Like many players in Minnesota, I underestimated Kou Vang. This isn’t terribly embarrassing, I didn’t know anything about him and had not played with him when I made my mistake, and it didn’t cost me much. I simply bet on Everett Carlton when the MSPT event at Canterbury Park was three handed. I got a good price, I knew Everett was a very strong player, and I made an educated gamble. It just wasn’t educated enough, and Kou won the event, costing me $180.
The real problem is that I underestimated him twice. Once is completely forgivable, but I should have known better the second time.
Not long after he won the BLUFF Mid-States Poker Tour event, Kou contacted me and I got to know him a little bit. We played in a number of smaller tournaments together, but we didn’t play any big hands and it was never for a long period of time. I never got a good feel for his game or an understanding of how well he sees the game until he was on my right for six hours at the $500 Big Stack Avalanche tournament at Running Aces.
Spending a few hours talking to Kou, three-betting Kou, and eventually giving almost half my chips to Kou, helped me understand that he really thinks about the game clearly. One hand from that tournament illustrates how we both see the game and how a typical tournament pro looks at a hand, as well as (sadly) exposing my willingness to play a big hand against a strong player when I probably shouldn’t have.
The blinds were 50/100 and Kou and I both had over 20,000 in our stacks to start the hand. He was on the button to my immediate right, and I was in the small blind. The hijack seat, two to his right, raised to 350 pre-flop and Kou called on the button.
Mistake #1 – I called because there was a caller and I had a reasonable, speculative hand with A♥9♥. I thought the pre-flop raiser might be a good target, but I didn’t consider the fact that having a strong player in the hand with position on me isn’t going to make me any money, and it might be better if Kou hadn’t called. Truth be told, if Kou hadn’t called I might have just thrown the hand away, and having him in the hand is never a good reason to get involved.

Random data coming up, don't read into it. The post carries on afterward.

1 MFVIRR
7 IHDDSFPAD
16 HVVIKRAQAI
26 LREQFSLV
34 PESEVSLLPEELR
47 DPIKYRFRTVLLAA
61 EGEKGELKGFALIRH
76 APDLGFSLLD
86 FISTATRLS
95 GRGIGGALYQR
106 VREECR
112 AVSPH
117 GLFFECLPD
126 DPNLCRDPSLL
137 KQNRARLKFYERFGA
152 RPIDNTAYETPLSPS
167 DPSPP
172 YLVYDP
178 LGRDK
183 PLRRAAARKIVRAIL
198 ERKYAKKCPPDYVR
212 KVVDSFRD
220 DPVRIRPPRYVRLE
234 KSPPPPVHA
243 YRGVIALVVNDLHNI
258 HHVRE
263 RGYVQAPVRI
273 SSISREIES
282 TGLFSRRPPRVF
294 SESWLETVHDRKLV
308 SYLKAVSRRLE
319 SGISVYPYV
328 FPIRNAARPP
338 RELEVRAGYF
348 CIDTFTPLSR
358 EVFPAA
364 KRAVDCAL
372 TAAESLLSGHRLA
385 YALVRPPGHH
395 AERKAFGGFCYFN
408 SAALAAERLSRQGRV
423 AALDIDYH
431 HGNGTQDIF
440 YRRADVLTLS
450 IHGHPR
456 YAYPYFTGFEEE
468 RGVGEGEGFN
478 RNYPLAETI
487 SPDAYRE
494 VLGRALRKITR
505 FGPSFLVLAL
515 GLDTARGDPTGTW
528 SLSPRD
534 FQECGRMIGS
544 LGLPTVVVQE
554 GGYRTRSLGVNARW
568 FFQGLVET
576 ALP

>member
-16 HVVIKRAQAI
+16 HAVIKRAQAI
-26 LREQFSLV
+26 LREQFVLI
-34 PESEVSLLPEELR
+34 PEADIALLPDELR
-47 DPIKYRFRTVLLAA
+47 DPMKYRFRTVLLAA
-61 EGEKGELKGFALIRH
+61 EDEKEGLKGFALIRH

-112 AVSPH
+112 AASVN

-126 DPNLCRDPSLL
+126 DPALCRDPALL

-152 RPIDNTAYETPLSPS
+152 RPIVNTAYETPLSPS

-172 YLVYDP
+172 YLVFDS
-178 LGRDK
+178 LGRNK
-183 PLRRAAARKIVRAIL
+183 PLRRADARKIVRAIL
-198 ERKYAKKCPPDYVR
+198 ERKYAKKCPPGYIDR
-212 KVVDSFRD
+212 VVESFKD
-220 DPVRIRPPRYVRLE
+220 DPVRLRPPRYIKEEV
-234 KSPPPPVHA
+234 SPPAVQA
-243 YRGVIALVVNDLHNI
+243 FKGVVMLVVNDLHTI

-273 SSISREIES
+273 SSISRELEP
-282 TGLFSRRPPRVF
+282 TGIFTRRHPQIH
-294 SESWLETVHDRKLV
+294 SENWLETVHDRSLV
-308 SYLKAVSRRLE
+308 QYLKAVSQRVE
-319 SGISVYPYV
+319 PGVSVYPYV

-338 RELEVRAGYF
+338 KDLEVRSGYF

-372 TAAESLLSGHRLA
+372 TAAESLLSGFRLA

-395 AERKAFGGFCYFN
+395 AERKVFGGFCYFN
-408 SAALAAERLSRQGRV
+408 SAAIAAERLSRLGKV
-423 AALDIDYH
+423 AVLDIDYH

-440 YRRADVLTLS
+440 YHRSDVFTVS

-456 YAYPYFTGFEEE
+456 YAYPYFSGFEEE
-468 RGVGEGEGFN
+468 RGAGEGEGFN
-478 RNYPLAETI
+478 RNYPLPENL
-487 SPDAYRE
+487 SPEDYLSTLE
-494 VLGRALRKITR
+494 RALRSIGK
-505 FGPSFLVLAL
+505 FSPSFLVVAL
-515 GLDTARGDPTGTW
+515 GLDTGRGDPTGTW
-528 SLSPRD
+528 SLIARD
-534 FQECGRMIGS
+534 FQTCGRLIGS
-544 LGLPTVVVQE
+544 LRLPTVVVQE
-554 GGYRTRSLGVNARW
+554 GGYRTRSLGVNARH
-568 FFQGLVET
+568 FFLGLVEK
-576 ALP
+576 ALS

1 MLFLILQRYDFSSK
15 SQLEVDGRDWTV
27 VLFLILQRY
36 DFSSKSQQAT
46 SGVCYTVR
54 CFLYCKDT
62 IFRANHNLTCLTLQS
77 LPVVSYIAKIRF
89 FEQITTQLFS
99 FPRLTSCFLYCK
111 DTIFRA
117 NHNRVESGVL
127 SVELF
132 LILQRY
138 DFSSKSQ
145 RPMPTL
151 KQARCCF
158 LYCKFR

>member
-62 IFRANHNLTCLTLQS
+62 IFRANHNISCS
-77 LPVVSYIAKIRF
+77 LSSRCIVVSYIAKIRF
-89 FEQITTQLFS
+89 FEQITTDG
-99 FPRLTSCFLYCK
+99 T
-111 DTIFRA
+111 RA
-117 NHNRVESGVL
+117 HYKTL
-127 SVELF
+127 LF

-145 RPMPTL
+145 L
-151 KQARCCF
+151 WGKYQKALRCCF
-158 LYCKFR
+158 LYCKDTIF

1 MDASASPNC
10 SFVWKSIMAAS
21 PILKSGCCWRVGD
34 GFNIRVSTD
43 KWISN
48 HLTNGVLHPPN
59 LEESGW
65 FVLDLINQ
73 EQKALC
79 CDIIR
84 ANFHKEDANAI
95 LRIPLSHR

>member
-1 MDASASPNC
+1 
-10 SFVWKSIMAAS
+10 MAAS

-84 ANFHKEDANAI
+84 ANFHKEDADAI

I called and the big blind folded. The flop was K♥10♣3♥, giving me the nut flush draw. I checked, the hijack bet, and Kou called. I have to either call or raise here, but it’s a tough choice. Some very strong players will say that this is a raise every time and if necessary you just get your chips in. I wanted to avoid that. The bet was 700, and with Kou calling it, the pot was around 3,000. I would have had to raise to 2,500 to have any chance at making them both fold. With two opponents and a king on the board I was hesitant to raise and give one of them a chance to shove on me when all I had was a draw. I called, planning to reevaluate on the turn.
The turn was a brick, the 7♣. I considered betting out, but with two opponents, I didn’t want to face a big raise and be blown off my draw. I checked, and the hijack seat checked. Now I knew he could be forced to fold even if he had a made hand like Ace-King, and I really didn’t think he was very strong. Kou bet 2,375, about 2/3 pot. Once the hijack and I both check, I know that Kou will almost always bet. It’s the smart play with any reasonable hand because we have both shown weakness.